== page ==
Genre Science Fiction Publisher Bantam Date Published 2006 Review Posted on 12/6/2006 Reviewer Rating
The Patron Saint of Plagues written by Barth Anderson
Reviewed by Sheri Fresonke Harper
If you've read this book, why not
Barth Anderson's The Patron Saint of Plagues is a fast-paced futuristic medical thriller where the hero, Dr. Henry David Stark of the Center for Disease Control attempts to stop a plague virus from decimating the population of Mexico and spreading to the rest of the world; very real seeming stakes that keep the pressure on the hero. Dr. Stark is at all times online with the internet, which helps him keep him in touch with the rest of the world. Although more attention is paid to plot in this story, Dr. Stark is at times, efficient, tender, brutal but believable as the investigator trying to unwind the causes behind the outbreak.
As events progress, Dr. Stark faces political, practical and emotional complications which pull him deeper into the conflict and put him in a situation where he can not escape and can not stand safely apart, administering a cure.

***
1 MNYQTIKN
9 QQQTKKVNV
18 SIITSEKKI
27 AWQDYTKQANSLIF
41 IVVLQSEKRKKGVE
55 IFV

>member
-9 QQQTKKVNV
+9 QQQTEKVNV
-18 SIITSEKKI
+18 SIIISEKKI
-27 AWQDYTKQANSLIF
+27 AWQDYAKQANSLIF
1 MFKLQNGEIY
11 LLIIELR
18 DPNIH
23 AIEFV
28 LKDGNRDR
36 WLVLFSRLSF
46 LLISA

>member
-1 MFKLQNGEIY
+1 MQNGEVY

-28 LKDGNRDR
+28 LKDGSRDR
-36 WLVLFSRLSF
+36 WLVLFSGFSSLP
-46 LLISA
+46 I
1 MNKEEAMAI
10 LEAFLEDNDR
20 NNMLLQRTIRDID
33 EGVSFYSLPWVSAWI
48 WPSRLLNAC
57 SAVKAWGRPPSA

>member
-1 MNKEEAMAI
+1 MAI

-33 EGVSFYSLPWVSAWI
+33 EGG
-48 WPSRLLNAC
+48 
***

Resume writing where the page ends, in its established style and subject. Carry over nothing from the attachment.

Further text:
The world painted by Mr. Anderson is again a believable extension of the current political situation between the United States and Mexico. Anderson's future is one in which the border between the US and Mexico disintegrates into anarchy, where the elected Mexican government is corrupt, where the church plays a strong role, and where there is racial tension between the Indian community and the rest of the citizenry. Technology is not so futuristic that it couldn't be accomplished in the near future. One of the most interesting parts of the story is the documentation the spread of a plague and the way the health community handles it. Less well done is the concept of the pilone network, but it serves its purpose of providing additional disruption.
Sister Domenica plays an interesting role as the supporting heroine of the story. Events radically change her life. The role of martyr and of oracle who predicts the events and attempts to protect the people is well-portrayed.
As a mystery, this story works well, even though the reader is set up to quickly identify the person responsible. The author wisely keeps the "killer's" motivation and means safely hidden until near the end. He also uses a very clever means of killing people that adds spice to the story. Definitely a good first novel by Mr. Anderson, but I like a little bit more character development in my stories.
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